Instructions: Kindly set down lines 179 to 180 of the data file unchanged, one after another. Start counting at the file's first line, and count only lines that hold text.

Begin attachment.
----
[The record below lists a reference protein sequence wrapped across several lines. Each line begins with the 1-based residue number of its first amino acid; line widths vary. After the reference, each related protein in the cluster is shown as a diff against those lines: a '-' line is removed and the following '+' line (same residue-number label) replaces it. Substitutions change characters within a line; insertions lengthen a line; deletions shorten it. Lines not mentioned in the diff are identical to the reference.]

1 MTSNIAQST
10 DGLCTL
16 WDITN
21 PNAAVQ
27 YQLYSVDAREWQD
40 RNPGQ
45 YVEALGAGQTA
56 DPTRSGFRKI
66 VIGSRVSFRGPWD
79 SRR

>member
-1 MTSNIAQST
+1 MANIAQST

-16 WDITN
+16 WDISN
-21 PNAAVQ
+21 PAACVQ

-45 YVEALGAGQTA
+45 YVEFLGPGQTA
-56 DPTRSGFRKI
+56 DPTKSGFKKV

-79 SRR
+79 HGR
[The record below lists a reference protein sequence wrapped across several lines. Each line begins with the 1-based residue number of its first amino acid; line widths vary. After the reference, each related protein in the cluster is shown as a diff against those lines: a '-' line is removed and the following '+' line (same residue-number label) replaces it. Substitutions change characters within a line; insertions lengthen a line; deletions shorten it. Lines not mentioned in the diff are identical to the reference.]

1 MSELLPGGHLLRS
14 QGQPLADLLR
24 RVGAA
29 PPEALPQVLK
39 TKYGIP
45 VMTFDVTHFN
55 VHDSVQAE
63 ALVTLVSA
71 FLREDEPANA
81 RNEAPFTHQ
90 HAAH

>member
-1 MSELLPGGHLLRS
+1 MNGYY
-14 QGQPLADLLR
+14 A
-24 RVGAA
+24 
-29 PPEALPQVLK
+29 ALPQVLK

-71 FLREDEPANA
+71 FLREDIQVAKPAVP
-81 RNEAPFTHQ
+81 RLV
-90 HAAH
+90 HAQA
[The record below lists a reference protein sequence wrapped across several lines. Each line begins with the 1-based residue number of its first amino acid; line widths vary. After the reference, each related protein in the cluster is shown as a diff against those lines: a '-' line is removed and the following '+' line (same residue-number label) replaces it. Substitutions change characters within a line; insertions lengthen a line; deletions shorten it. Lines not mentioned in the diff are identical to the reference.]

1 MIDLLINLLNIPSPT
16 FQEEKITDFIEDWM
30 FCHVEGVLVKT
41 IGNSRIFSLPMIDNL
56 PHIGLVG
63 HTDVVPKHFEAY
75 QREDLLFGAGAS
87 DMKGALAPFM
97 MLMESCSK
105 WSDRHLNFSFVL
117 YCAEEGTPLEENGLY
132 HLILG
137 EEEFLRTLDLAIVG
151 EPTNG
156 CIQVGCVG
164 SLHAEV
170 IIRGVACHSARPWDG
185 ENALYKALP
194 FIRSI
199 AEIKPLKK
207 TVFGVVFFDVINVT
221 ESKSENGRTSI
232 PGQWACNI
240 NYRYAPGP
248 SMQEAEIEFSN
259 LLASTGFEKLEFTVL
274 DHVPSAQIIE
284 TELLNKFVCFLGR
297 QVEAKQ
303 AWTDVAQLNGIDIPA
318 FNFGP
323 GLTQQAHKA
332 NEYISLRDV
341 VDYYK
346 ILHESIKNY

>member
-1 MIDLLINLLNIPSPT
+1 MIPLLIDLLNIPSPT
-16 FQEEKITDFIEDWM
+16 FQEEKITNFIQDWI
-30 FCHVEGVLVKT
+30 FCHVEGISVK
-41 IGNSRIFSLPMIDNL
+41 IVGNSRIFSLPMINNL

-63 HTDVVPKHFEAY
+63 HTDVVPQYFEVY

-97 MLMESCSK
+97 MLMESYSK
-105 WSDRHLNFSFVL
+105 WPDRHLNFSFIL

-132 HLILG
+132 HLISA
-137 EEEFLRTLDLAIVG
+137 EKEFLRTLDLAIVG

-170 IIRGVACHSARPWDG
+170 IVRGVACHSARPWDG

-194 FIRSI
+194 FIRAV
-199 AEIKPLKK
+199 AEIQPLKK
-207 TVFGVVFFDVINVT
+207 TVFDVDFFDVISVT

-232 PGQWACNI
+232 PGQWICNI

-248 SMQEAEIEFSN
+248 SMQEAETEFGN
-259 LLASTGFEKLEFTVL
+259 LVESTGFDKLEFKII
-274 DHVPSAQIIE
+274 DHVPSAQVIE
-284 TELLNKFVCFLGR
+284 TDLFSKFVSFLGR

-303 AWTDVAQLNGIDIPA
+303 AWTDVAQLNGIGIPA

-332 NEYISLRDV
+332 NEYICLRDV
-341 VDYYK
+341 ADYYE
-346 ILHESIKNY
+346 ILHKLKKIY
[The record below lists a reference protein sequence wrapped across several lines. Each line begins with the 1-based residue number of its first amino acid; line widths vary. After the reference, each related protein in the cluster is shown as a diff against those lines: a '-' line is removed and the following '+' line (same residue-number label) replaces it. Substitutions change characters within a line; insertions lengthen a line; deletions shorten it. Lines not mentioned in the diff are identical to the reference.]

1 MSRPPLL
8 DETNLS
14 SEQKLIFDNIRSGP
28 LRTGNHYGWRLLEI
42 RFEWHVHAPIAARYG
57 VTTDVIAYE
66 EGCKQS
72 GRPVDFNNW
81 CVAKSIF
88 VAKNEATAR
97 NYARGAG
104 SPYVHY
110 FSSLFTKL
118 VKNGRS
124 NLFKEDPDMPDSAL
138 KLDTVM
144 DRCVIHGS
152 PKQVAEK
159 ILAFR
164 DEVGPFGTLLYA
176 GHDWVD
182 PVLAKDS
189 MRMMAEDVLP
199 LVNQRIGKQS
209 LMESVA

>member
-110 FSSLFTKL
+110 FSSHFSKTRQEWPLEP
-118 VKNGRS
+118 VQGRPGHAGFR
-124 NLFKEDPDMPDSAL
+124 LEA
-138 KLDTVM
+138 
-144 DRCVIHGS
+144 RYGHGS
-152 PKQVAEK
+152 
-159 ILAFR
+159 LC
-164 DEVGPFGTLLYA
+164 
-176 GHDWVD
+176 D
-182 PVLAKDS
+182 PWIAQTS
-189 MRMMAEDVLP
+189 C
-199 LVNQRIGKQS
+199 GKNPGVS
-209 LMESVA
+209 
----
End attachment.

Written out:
+182 PWIAQTS
-189 MRMMAEDVLP